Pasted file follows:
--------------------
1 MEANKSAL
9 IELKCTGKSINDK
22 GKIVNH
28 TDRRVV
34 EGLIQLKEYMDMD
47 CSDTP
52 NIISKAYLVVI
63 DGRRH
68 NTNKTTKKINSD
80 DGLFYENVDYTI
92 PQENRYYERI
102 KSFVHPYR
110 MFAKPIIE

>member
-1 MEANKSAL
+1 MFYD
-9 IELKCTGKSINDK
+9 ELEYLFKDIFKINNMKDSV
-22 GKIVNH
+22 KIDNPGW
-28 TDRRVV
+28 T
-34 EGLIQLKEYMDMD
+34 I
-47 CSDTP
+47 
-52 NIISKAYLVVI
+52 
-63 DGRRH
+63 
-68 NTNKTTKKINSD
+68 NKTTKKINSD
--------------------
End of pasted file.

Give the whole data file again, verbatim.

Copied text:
1 MEANKSAL
9 IELKCTGKSINDK
22 GKIVNH
28 TDRRVV
34 EGLIQLKEYMDMD
47 CSDTP
52 NIISKAYLVVI
63 DGRRH
68 NTNKTTKKINSD
80 DGLFYENVDYTI
92 PQENRYYERI
102 KSFVHPYR
110 MFAKPIIE

>member
-1 MEANKSAL
+1 MFYD
-9 IELKCTGKSINDK
+9 ELEYLFKDIFKINNMKDSV
-22 GKIVNH
+22 KIDNPGW
-28 TDRRVV
+28 T
-34 EGLIQLKEYMDMD
+34 I
-47 CSDTP
+47 
-52 NIISKAYLVVI
+52 
-63 DGRRH
+63 
-68 NTNKTTKKINSD
+68 NKTTKKINSD